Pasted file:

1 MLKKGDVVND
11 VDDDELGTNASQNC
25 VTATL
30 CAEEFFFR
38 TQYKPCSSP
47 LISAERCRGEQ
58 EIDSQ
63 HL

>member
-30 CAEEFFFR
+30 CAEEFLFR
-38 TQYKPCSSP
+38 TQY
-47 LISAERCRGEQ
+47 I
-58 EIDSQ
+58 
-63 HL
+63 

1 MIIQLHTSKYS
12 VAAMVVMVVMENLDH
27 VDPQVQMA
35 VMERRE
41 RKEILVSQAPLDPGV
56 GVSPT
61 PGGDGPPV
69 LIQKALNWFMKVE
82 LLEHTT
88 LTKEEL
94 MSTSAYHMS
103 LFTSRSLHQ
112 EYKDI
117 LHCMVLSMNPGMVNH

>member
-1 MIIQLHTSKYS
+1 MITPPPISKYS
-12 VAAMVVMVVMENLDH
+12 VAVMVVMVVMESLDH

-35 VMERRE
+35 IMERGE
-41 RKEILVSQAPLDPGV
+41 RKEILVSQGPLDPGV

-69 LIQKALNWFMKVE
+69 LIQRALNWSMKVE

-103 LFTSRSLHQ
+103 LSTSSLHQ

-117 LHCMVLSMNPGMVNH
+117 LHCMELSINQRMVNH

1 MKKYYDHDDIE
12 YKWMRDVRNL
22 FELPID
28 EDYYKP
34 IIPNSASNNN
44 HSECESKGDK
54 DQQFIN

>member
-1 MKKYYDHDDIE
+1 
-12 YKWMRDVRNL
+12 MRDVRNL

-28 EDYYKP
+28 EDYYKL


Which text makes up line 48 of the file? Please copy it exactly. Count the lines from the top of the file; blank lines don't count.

+117 LHCMELSINQRMVNH